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Noise Complaint Laws for Chicago Rentals

Chicago limits noise to "average conversational level." Fines range from $300 for the first offense to $1,000 for the third offense within one year.

You’re sleeping peacefully in your bed at 2 a.m. All of a sudden, the person in your neighboring apartment embarks on a rousing rendition of “Takin’ Care of Business” on a karaoke machine. What can you do? Chicago, like most big cities, has a noise ordinance on the books that tells you exactly how much noise is allowed in your neighborhood and what you can do if someone (or something is being too loud).

That's the good news. The bad news is that, whereas most cities define a violating noise level in terms of decibels, Chicago uses the idea of "average conversational level," which isn't exactly black and white.

How loud is too loud in Chicago?

There are different rules for different types of noise, from parties to construction.

Communication or entertainment can't be “louder than average conversational level.” During the day, the noise can’t be louder than average conversational level at a distance of 100 feet from the source. During the evening—between the hours of 10 p.m. and 8 a.m—it can’t be louder than average conversational level from the edge of the property. This is probably not much of a difference as a practical matter, especially since the Chicago ordinance specifically states that the “most restrictive limits apply” whenever there is a conflict between two measures.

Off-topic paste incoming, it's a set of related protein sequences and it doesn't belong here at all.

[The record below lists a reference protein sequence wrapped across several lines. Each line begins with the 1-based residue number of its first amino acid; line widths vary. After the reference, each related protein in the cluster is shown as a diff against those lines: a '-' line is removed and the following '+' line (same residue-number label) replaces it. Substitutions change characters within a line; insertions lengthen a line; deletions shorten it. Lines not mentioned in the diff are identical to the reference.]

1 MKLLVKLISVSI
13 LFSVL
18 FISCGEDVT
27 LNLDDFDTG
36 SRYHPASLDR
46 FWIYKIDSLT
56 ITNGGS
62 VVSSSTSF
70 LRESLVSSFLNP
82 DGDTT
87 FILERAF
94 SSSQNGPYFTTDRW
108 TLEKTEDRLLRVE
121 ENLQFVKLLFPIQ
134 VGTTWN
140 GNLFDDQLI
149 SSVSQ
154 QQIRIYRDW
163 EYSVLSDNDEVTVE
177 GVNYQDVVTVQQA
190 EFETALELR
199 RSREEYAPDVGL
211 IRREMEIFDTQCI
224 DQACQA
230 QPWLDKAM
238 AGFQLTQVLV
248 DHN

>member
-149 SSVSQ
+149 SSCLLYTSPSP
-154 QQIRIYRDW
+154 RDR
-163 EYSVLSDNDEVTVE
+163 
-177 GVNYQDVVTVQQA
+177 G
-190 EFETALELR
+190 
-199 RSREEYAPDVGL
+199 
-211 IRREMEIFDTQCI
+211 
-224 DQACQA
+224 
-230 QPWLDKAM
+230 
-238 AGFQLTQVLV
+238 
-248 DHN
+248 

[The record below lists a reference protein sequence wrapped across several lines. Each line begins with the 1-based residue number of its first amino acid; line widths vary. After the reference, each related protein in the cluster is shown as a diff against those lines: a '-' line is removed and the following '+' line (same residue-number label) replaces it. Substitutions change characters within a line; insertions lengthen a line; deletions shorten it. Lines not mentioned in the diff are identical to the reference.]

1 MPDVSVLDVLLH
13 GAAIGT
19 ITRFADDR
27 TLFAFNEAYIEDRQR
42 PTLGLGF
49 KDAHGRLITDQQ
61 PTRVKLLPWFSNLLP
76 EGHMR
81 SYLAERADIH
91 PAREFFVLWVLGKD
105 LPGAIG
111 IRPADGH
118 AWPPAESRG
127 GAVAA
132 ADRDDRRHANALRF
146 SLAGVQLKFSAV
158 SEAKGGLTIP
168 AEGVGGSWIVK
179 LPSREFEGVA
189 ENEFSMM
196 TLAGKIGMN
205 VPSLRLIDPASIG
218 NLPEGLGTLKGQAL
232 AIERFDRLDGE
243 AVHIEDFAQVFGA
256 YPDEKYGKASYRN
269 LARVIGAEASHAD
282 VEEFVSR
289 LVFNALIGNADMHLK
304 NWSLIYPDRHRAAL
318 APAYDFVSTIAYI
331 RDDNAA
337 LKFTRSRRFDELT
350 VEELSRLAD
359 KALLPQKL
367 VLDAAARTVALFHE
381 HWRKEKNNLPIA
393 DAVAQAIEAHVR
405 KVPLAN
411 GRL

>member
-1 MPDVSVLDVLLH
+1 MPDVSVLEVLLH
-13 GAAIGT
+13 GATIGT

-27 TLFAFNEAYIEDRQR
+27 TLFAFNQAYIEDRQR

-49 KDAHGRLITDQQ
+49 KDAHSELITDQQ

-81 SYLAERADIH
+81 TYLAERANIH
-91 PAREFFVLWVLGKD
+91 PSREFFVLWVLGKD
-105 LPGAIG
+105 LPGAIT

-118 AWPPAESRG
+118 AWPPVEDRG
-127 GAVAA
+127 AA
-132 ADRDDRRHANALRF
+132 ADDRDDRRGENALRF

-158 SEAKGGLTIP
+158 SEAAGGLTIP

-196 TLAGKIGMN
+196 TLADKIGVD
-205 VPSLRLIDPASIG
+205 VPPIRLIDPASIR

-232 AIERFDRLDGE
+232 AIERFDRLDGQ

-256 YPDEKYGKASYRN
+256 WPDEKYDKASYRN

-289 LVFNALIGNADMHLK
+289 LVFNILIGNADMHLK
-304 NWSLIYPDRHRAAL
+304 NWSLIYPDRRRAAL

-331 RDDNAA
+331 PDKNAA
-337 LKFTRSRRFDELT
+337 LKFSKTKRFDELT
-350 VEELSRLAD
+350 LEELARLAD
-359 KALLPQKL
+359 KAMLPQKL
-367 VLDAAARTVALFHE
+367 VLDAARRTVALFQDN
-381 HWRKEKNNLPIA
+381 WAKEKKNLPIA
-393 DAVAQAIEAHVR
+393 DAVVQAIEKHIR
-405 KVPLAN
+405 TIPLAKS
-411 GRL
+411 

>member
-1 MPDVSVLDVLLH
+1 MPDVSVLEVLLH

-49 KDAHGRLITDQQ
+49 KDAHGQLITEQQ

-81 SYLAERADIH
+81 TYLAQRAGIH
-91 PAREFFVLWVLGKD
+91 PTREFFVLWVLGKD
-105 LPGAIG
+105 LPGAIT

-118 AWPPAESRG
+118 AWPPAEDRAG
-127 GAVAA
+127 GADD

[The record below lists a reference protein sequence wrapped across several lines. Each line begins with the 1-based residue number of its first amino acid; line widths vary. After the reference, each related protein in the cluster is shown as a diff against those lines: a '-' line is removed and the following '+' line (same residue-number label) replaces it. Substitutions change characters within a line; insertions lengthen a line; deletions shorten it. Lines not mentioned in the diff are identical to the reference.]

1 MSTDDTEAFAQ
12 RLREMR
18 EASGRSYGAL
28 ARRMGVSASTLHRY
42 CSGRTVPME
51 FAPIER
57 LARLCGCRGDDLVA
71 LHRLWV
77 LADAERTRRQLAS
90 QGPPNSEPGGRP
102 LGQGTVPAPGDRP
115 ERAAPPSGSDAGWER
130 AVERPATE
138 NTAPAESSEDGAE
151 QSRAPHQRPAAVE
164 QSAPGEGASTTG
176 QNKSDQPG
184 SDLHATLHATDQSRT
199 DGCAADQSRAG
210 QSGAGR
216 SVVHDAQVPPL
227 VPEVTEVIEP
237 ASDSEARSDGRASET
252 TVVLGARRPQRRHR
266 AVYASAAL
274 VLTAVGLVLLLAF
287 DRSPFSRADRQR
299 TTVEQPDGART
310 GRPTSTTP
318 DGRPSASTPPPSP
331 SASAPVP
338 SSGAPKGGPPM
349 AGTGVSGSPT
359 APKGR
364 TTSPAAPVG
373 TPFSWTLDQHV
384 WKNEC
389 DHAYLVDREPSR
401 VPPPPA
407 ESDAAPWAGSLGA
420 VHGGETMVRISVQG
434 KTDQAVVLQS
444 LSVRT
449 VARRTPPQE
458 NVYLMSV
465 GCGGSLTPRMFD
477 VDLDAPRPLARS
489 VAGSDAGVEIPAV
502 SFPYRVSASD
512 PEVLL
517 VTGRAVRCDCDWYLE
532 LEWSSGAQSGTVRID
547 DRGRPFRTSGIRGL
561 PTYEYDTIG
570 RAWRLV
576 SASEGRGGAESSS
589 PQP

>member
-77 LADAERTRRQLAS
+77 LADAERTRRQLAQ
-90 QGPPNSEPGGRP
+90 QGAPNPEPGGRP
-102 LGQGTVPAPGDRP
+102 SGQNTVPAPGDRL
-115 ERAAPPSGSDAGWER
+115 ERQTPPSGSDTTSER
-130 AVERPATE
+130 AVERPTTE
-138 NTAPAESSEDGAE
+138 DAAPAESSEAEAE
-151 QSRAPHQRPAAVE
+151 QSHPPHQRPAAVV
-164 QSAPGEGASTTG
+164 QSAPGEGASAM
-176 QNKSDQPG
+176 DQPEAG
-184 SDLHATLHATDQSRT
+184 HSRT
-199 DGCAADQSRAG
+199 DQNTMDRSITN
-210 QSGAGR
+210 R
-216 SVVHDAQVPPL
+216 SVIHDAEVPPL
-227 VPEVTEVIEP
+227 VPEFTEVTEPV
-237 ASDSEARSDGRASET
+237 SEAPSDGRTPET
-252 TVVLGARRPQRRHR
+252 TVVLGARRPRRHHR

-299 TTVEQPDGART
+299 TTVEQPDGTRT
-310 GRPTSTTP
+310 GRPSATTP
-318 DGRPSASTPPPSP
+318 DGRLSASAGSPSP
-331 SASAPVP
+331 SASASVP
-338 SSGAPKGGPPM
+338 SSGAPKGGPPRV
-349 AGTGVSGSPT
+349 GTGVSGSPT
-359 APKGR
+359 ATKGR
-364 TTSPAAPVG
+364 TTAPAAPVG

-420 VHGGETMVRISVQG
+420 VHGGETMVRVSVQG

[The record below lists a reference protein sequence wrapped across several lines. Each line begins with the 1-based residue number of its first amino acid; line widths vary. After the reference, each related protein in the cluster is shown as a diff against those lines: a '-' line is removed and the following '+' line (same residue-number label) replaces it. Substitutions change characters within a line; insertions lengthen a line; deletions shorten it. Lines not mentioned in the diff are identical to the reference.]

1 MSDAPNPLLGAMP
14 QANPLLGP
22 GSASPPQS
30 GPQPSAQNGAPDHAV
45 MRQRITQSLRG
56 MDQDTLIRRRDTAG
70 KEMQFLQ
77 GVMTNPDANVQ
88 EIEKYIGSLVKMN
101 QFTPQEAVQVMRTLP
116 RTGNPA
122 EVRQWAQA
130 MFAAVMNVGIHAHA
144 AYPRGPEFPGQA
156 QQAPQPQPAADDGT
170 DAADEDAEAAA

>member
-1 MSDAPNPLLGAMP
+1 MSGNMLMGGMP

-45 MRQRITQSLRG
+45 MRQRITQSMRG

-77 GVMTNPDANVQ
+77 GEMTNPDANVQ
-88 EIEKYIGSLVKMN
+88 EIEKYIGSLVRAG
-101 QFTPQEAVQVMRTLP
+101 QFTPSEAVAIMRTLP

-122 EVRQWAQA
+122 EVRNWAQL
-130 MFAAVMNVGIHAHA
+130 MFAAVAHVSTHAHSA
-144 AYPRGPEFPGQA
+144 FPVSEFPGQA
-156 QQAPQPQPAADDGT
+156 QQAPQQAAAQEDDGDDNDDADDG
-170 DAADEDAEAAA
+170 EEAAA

You may be wondering what, exactly, “average conversational level” actually means. Chicago defines it as “a level at which normal, unamplified speech is clearly and distinctly audible above ambient noise level.” Ambient noise is just the standard background noise that exists around you—a humming refrigerator, heater, air conditioner, cars driving.

If it's construction and trash collection that's bothering you, Chicago prevents the “loading, unloading, opening, closing or other handling of boxes, crates, containers, building, materials, garbage cans, dumpsters or similar objects” between the hours of 10 p.m. and 7 a.m. In terms of construction, the ordinance restricts that between the hours of 8 p.m. and 8 a.m. There is an exception for emergency repair work and also authorized public improvements.

What can I do if the noise won't stop?

Generally, going to your neighbors and asking them to lower the volume is a good first step. If this doesn’t work, you should look over your lease. Often times, your apartment complex will have more restrictive provisions than the city, and your landlord would likely be more interested in enforcing these restrictions because it leads to a better overall environment within the rental complex.

If none of these steps work, you can dial 311 to file a complaint with the city (or 911 if the noise violation seems to be the result of some form of criminal activity). You will need to provide the address, apartment number, and other relevant information about the violation such as the time it occurred, the nature of the disturbance, etc. Ask the dispatcher if you should be present to make a statement. For recurring problems, you can call 312-744-2277 to be connected with your district to learn about community meetings where you can discuss the issue with your local police officers.

What are the penalties for violating this ordinance?

Violators are subject to an increasing level of fines, starting $300 for the first offense and capping out at $1,000 for the third offense within one year. You don’t need to put up with disruptive noise and if you’re annoyed by it, chances are good your other neighbors are as well, so approaching your noisy neighbor, landlord, or law enforcement en mass will likely result in more rapid reaction.

The information provided on this website does not, and is not intended to, constitute legal advice.